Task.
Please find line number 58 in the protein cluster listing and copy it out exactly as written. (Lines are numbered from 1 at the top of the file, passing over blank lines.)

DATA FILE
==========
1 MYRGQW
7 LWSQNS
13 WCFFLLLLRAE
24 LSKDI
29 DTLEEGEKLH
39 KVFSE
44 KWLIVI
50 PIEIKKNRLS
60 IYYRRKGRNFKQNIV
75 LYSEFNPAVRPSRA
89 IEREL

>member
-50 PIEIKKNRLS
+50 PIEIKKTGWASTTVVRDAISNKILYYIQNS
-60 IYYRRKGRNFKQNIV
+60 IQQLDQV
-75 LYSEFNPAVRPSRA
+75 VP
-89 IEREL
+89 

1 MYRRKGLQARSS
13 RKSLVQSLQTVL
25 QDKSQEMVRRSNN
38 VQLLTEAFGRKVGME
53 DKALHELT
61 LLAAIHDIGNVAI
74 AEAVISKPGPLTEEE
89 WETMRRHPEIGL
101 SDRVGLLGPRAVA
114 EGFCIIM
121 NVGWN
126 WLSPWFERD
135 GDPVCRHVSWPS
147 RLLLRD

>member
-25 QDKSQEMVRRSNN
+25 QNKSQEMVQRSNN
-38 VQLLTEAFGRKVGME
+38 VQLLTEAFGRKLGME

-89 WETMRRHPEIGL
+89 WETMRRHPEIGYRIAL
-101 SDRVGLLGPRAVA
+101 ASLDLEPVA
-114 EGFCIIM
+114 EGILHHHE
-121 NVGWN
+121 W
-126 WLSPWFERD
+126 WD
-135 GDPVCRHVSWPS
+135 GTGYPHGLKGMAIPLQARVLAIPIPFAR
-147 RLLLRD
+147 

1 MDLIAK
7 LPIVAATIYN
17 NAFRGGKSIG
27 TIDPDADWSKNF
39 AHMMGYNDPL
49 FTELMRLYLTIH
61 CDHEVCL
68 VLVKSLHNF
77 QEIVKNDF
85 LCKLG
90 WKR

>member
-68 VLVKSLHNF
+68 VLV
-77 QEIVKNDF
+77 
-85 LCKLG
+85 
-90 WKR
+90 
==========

39 AHMMGYNDPL